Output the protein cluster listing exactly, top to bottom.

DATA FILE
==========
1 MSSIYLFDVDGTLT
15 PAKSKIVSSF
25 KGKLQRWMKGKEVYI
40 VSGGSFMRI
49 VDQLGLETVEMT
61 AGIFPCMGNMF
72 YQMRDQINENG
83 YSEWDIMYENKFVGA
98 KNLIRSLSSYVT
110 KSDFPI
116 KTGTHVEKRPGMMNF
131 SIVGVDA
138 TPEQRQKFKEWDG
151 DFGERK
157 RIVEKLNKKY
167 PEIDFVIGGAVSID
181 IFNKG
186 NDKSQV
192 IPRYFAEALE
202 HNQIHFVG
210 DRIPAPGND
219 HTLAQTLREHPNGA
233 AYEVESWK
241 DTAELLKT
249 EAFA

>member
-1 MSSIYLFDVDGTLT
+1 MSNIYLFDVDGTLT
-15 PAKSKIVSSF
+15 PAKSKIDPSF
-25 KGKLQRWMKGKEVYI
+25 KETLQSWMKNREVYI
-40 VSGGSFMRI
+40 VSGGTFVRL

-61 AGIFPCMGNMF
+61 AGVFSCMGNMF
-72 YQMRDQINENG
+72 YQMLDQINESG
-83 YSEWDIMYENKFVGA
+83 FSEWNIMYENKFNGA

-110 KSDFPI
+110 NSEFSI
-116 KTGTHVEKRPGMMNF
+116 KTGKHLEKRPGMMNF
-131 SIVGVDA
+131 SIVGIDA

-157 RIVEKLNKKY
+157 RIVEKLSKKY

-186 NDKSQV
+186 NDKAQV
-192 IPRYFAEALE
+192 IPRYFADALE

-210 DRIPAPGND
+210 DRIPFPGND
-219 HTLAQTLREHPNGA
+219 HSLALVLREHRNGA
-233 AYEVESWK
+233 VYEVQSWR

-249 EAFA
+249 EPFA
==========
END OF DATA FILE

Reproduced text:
1 MSSIYLFDVDGTLT
15 PAKSKIVSSF
25 KGKLQRWMKGKEVYI
40 VSGGSFMRI
49 VDQLGLETVEMT
61 AGIFPCMGNMF
72 YQMRDQINENG
83 YSEWDIMYENKFVGA
98 KNLIRSLSSYVT
110 KSDFPI
116 KTGTHVEKRPGMMNF
131 SIVGVDA
138 TPEQRQKFKEWDG
151 DFGERK
157 RIVEKLNKKY
167 PEIDFVIGGAVSID
181 IFNKG
186 NDKSQV
192 IPRYFAEALE
202 HNQIHFVG
210 DRIPAPGND
219 HTLAQTLREHPNGA
233 AYEVESWK
241 DTAELLKT
249 EAFA

>member
-1 MSSIYLFDVDGTLT
+1 MSNIYLFDVDGTLT
-15 PAKSKIVSSF
+15 PAKSKIDPSF
-25 KGKLQRWMKGKEVYI
+25 KETLQSWMKNREVYI
-40 VSGGSFMRI
+40 VSGGTFVRL

-61 AGIFPCMGNMF
+61 AGVFSCMGNMF
-72 YQMRDQINENG
+72 YQMLDQINESG
-83 YSEWDIMYENKFVGA
+83 FSEWNIMYENKFNGA

-110 KSDFPI
+110 NSEFSI
-116 KTGTHVEKRPGMMNF
+116 KTGKHLEKRPGMMNF
-131 SIVGVDA
+131 SIVGIDA

-157 RIVEKLNKKY
+157 RIVEKLSKKY

-186 NDKSQV
+186 NDKAQV
-192 IPRYFAEALE
+192 IPRYFADALE

-210 DRIPAPGND
+210 DRIPFPGND
-219 HTLAQTLREHPNGA
+219 HSLALVLREHRNGA
-233 AYEVESWK
+233 VYEVQSWR

-249 EAFA
+249 EPFA